LONDON-Members of British Equity are renewing their fight to correct the apparent imbalance that allows more American actors in the West End than British actors on Broadway.
On July 5, British Equity's assistant general secretary, Christine Payne, will meet an independent committee representing a reputed 370 members. This follows a report by the British Council that also criticized the exchange system.
Although it admits that the problem exists, Equity will have a hard battle forcing through any change. The last Conservative government reduced the power of the unions, leaving British Equity with much less influence than its American counterpart. The present Labor government's Department for Education and Employment regularly ignores Equity recommendations to refuse American actors work permits. British producers are under no obligation to prove there is no British performer able to play a role.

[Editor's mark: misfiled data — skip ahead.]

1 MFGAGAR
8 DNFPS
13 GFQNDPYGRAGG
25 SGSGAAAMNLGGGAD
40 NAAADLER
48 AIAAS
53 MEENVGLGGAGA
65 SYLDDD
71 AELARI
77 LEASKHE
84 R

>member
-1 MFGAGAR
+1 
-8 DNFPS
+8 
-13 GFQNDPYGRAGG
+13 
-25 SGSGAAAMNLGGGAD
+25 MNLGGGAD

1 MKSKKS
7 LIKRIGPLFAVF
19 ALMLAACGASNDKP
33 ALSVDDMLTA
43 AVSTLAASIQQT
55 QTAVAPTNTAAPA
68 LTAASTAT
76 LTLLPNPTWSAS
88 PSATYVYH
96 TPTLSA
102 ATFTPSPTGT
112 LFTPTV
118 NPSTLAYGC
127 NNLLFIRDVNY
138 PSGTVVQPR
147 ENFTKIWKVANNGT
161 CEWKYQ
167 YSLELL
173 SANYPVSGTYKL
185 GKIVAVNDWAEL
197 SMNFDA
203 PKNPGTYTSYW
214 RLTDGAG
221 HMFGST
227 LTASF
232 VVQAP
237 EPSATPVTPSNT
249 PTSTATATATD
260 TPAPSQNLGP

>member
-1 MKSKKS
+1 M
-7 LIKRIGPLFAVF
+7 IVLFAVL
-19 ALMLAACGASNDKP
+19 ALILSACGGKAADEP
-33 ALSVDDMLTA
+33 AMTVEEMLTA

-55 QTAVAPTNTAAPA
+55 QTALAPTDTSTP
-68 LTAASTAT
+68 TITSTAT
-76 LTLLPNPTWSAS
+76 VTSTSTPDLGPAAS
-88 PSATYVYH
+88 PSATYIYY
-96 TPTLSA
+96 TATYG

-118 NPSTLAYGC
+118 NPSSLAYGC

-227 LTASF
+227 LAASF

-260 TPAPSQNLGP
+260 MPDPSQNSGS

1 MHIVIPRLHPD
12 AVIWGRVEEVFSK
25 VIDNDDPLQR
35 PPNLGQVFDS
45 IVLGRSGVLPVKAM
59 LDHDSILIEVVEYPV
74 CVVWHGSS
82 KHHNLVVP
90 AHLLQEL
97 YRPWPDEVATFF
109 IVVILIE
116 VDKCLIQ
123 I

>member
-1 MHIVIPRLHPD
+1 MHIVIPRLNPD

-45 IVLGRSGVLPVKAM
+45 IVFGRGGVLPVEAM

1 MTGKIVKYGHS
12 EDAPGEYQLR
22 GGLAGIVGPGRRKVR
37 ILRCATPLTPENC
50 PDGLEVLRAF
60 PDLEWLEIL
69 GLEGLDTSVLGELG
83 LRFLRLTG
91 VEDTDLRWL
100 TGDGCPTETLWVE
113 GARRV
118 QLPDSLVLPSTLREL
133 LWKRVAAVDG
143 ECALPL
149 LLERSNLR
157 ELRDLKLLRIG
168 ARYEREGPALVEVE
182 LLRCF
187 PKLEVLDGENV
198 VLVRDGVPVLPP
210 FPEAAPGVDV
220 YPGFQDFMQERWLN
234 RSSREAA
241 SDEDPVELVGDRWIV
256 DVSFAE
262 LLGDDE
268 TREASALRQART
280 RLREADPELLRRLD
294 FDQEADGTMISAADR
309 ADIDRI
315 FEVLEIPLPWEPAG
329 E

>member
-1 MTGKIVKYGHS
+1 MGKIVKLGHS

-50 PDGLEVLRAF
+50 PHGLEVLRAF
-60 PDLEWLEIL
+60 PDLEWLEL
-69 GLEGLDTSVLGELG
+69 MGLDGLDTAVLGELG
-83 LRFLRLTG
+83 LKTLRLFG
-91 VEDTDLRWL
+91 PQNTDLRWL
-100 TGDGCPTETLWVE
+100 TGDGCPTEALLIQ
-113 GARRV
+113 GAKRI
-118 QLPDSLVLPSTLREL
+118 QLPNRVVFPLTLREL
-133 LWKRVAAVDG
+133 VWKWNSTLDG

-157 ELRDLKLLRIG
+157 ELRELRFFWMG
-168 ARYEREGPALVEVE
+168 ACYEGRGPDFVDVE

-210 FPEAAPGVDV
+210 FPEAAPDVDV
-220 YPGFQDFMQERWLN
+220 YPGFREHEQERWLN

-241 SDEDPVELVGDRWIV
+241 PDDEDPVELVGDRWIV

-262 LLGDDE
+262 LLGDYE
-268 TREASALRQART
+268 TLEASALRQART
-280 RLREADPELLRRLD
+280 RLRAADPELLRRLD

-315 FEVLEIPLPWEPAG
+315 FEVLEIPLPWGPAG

Joseph Noble, spokesman for the independent committee, is particularly angered that British Afro-Caribbean actors often seem to bear the brunt of the inequality. Few would deny long-established British prejudice towards African American performers, particularly for musical roles. Recently British producer Adam Spiegel advertised auditions for the West End premiere of "Dreamgirls" in Back Stage.
The West End vs. Broadway antagonism is in sharp contrast to the free employment opportunities among member countries of the European Union. There are British Equity members in virtually every current musical in Germany, and this week German star Frederike Haas takes over the role of Roxie Hart in the West End production of "Chicago."